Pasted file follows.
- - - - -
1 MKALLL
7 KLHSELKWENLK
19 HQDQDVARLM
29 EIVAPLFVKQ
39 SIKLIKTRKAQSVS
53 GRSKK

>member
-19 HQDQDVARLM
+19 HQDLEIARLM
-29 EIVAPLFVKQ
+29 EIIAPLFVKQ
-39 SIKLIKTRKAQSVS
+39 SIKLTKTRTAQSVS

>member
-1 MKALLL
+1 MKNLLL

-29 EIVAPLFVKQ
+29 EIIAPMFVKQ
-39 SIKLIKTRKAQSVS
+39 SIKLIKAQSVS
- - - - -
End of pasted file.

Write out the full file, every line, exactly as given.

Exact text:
1 MKALLL
7 KLHSELKWENLK
19 HQDQDVARLM
29 EIVAPLFVKQ
39 SIKLIKTRKAQSVS
53 GRSKK

>member
-19 HQDQDVARLM
+19 HQDLEIARLM
-29 EIVAPLFVKQ
+29 EIIAPLFVKQ
-39 SIKLIKTRKAQSVS
+39 SIKLTKTRTAQSVS

>member
-1 MKALLL
+1 MKNLLL

-29 EIVAPLFVKQ
+29 EIIAPMFVKQ
-39 SIKLIKTRKAQSVS
+39 SIKLIKAQSVS